One of the best determinants of short-term currency movements comes from interest rate differentials. So-called ‘hot money’ that flows through the global economy seeking short term higher yields are often responsible for the intra-day, week and month currency fluctuations that we are all accustomed to. However, interest rate differentials often fail to be a true determinant of currency valuations and deviations over the medium and long-run, several years down the line.
The reason for that is fairly straightforward. Interest rate differentials that persist over months and years are, 99% of the time, used to counterbalance fundamental structural imbalances within the economy. At least in developed economies interest rates are almost exclusively mandated instruments of a central bank to target stability within the price level. Early monetarist economics will tell you that interest rates are a way to control and smooth the business cycle of Economics 101, however, this is by and large a thing of the past.
Over the medium run therefore, any gains to be made from interest rate differentials are unwound by the fundamental aspect of the economy they are in place to eliminate. In the case of the price level, the higher inflation rate being targeted by higher interest rates will erode the value of the currency holding at a comparable rate to the return provided by interest. It is only in the short-run therefore where changing interest rates attract money seeking to profit from yields before other real-economy aspects catch up with it.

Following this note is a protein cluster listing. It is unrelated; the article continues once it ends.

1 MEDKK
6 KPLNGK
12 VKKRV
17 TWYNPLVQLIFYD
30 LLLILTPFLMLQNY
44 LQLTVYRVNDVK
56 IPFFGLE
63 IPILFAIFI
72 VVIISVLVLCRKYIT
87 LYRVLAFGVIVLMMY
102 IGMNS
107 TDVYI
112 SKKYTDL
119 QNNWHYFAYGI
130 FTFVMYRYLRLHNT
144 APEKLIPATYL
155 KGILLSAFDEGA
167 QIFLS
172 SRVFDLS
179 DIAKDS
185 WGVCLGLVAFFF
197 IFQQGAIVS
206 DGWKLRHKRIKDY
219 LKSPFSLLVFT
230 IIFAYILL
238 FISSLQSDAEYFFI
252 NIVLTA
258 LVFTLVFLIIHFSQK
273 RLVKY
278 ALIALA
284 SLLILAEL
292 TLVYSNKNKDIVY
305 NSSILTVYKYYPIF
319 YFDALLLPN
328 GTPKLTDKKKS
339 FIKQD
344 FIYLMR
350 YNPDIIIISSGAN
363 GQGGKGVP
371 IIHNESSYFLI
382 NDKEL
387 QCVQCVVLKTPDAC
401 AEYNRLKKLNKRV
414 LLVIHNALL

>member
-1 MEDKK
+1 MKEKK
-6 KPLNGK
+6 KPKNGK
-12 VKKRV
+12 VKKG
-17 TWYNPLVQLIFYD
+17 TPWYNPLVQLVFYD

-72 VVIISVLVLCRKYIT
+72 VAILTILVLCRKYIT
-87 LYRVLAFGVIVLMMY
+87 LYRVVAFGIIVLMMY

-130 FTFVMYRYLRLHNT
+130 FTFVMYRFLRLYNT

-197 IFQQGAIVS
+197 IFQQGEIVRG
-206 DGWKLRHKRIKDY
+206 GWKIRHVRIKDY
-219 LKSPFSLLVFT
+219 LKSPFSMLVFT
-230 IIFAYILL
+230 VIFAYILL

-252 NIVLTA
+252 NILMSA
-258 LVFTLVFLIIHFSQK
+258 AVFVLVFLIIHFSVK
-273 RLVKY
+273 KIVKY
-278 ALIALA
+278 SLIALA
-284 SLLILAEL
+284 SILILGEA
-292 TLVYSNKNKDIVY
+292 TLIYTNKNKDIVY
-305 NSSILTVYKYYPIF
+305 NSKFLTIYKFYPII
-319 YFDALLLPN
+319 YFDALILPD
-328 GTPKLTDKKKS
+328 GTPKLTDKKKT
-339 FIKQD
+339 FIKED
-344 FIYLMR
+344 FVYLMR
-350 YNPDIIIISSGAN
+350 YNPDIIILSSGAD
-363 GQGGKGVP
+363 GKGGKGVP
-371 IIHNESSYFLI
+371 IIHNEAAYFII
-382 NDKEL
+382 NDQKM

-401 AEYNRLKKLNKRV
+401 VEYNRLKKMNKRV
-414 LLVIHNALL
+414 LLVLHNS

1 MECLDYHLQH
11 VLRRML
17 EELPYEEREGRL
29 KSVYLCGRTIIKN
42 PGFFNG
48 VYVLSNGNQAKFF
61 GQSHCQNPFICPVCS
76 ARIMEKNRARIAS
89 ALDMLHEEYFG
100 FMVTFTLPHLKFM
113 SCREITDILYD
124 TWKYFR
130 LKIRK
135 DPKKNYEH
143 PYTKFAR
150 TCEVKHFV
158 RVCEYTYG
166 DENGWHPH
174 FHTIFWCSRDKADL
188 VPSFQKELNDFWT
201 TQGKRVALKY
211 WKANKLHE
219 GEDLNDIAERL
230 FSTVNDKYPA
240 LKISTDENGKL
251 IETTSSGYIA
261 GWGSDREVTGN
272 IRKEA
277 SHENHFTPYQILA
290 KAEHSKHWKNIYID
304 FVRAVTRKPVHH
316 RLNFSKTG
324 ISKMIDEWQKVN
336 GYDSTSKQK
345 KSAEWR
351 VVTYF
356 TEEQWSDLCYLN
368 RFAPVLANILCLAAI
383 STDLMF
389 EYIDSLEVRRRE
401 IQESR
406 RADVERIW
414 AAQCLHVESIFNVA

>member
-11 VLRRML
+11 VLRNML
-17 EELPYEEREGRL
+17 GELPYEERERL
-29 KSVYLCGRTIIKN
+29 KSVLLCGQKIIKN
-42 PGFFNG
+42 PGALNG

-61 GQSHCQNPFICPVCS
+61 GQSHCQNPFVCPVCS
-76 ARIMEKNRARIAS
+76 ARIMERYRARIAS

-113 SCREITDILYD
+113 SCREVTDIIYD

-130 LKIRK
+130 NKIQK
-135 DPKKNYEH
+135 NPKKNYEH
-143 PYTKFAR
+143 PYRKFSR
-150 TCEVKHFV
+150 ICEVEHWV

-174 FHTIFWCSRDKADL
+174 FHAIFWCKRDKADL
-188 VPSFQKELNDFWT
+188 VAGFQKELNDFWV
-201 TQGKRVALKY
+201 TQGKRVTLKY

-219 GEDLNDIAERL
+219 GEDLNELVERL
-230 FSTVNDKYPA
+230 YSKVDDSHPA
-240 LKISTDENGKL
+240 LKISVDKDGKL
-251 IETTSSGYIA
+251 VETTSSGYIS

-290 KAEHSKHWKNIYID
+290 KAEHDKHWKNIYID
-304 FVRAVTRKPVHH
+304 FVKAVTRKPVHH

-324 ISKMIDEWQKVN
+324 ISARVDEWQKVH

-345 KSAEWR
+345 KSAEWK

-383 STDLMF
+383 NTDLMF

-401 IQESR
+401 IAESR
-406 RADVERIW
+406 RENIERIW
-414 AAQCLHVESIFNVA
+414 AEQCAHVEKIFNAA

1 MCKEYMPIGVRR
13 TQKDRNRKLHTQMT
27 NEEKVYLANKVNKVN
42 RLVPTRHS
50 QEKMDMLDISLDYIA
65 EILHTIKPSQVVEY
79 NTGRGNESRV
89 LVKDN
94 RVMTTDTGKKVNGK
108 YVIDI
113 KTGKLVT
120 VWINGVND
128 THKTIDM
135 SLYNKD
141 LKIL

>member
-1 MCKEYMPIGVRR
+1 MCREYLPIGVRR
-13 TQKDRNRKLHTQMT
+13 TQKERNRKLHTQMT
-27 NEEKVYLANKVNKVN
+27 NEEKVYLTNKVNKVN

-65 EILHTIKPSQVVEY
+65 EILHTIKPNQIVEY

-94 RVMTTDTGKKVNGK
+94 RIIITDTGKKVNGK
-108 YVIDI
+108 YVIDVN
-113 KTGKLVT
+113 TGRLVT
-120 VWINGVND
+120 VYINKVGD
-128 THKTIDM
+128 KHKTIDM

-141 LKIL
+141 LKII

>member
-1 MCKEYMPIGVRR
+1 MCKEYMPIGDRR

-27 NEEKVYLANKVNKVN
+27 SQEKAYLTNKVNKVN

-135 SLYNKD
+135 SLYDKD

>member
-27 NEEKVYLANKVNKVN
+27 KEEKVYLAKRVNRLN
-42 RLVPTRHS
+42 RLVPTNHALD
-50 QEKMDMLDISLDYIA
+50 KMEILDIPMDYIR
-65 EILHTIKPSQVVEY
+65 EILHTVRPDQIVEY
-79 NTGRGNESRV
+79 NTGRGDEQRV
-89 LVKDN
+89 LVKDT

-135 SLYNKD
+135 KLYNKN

A better determinant of medium-term currency valuations comes from growth and in particular, the terms of trade one country holds versus its trading partners. Terms of trade are measured by comparing the price of exports with the price of imports and how that ratio changes over time. When a country’s predisposition to international trade and its status as an importer or exporter of specific types of goods and services changes, so too does its currency’s fortunes.
In today’s world, characterised by rising energy prices, those nations that are net importers of energy are those facing deteriorating terms of trade and therefore currency outlook. Interestingly, given the changing nature of the United States’ relationship with energy over the past two decades, this model also suggests the US Dollar isn’t as overvalued as you might think. As a net exporter of energy, its current valuation is not too far out of line with its medium-term fair value.
It is the Canadian, Kiwi and Aussie Dollars alongside the battered Japanese Yen that show the biggest under valuation in the market versus the US Dollar within the G10 currency space. The former three nations have enjoyed improving terms of trade given their role in the export of raw material. The Japanese Yen’s status as the second most undervalued currency versus USD is as a result of the punishing price action it has seen this year and last, largely driven in turn by interest rates and politics. The most overvalued currency is the Swiss Franc using this model.
Discussion and Analysis by Charles Porter
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